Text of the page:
I Prayed for My Preaching
I had been preaching for more than two decades, and I should have been at the top of my game. The church I served ran up to 1,500 on Sunday mornings, and the live telecast of our services covered a fair portion of several states. Most of my colleagues thought I had it made, and if invitations to speak in other churches were any sign, they thought I could preach.
But I didn't.
My confidence was taking a beating as some of the leaders let me know repeatedly that my pulpit work was not up to their standards. Previous pastors carried the reputation of pulpit masters, something I never claimed for myself. To make matters worse, we had numerous vacancies on staff and my sermon preparation was suffering due to a heavy load of pastoral ministry. But you do what you have to do. Most days, my goal was to keep my head above water. Every day without drowning became a good day.
That's when I got serious about praying for my preaching.
Each night I walked a four-mile route through my neighborhood and talked to the Father. My petitions dealt with the usual stuff—family needs, people I was concerned about, and the church. Gradually, one prayer began to recur in my nightly pleadings.
"Lord," I prayed, "make me a preacher."
Asking this felt so right I never paused to analyze it. I prayed it again and again, over and over, for weeks.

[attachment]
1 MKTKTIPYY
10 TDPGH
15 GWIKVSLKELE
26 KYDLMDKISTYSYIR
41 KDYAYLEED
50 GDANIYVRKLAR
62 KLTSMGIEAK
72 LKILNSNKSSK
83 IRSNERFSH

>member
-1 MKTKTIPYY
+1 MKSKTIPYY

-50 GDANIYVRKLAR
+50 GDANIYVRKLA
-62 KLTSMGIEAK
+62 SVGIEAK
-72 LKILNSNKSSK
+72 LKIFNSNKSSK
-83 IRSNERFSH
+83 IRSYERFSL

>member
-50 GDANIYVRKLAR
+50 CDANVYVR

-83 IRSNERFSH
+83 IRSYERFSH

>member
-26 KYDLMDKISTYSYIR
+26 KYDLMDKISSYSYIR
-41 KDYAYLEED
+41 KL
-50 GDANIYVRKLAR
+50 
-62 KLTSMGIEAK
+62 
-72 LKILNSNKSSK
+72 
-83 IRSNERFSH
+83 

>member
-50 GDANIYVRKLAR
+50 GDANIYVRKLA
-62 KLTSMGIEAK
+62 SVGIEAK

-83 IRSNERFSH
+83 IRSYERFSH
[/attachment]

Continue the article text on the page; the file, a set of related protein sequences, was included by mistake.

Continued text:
Now, I was in my fifth pastorate. I owned a couple of seminary degrees. I had read the classics on preaching and attended my share of sermon workshops. I was a veteran. But here I was in my mid-forties, crying out to Heaven for help: "Lord, make me a preacher."
I knew if my preaching improved, if the congregation felt better about the sermons, everything else would benefit. I knew that the sermon is a pastor's most important contribution to the spiritual lives of his members. To do well there would ease the pressure in other areas. So, I prayed.
Then one night, God answered.
Four specific requests
Without warning, in the quietness of a dark night on the city streets, God spoke within me: "What exactly do you mean by that?"
The question hit with such force that I laughed aloud and said, "What a great question. Wonder what I do mean?"
For the rest of my walk, I pondered God's probing of my too-general prayer. I knew I was not asking for public acclaim or to be on anyone's list of great preachers. I just wanted to be effective, to do well what God had called me to do.
Later that night, at home, I listed four specific requests and began to direct them toward the Father.
- I never want to stand up to preach again without a good grasp of the Scripture. I'm tired of not being clear about the text in front of me.
- I want the message from God to have a firm grasp on me, to grip my heart. I want to preach with genuine passion.
- I want a good rapport with the congregation. I'm tired of that "glazed-over" look on the people's faces. I want to make contact with them, to communicate effectively.
- I want to see lives changed. If the point of preaching is for the Word of God to make a difference in people, then it must be in order to ask the Father to give me success in doing it.